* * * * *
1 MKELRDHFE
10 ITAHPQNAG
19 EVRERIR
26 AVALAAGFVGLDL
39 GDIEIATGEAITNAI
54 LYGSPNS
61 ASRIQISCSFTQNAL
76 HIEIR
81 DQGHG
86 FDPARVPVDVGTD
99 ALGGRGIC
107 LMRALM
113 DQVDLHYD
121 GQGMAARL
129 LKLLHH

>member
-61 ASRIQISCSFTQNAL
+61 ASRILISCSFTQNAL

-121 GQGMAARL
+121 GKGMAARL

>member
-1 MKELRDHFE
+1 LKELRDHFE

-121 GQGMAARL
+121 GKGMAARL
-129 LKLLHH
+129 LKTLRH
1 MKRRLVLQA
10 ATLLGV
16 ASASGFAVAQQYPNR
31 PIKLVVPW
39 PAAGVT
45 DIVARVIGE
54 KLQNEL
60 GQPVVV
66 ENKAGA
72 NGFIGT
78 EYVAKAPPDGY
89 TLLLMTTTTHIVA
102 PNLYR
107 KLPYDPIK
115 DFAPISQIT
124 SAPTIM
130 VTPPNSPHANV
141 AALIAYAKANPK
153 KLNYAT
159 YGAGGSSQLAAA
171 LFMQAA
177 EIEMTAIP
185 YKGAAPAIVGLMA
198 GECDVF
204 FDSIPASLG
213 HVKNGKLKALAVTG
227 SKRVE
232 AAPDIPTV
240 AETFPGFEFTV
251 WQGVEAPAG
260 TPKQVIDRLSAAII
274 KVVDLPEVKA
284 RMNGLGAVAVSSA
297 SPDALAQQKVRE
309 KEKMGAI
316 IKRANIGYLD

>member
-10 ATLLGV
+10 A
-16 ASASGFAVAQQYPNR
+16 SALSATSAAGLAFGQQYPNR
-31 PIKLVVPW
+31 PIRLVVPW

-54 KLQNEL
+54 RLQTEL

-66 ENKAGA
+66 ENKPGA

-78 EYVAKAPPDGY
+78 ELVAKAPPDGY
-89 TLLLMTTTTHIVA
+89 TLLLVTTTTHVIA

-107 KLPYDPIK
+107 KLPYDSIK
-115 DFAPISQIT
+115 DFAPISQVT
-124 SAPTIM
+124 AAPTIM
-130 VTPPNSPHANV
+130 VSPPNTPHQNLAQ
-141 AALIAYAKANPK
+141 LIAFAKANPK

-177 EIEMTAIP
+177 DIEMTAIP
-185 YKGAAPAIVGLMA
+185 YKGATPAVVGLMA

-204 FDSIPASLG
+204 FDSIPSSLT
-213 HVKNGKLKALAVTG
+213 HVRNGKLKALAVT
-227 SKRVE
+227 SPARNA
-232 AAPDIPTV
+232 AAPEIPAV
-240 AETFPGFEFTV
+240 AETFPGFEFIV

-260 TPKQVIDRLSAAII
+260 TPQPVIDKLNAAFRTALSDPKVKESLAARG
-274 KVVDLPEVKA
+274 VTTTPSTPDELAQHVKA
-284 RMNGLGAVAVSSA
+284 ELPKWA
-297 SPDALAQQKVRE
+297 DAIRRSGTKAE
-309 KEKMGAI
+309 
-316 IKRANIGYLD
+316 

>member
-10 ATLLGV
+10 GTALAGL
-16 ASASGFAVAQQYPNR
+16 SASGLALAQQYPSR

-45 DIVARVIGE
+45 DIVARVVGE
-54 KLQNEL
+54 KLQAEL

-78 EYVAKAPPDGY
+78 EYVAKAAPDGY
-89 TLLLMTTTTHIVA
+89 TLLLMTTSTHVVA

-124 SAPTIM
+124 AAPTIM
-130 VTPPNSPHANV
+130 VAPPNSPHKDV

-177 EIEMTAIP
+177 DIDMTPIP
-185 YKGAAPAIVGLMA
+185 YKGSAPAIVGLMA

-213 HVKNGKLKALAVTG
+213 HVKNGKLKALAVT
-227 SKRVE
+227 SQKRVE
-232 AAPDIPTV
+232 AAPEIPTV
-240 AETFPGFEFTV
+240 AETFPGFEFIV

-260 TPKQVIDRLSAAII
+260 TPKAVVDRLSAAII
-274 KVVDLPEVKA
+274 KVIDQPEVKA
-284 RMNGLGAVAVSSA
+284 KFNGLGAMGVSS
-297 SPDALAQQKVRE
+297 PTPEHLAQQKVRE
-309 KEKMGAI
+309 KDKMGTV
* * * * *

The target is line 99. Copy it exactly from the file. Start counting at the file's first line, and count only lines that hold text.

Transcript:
-232 AAPDIPTV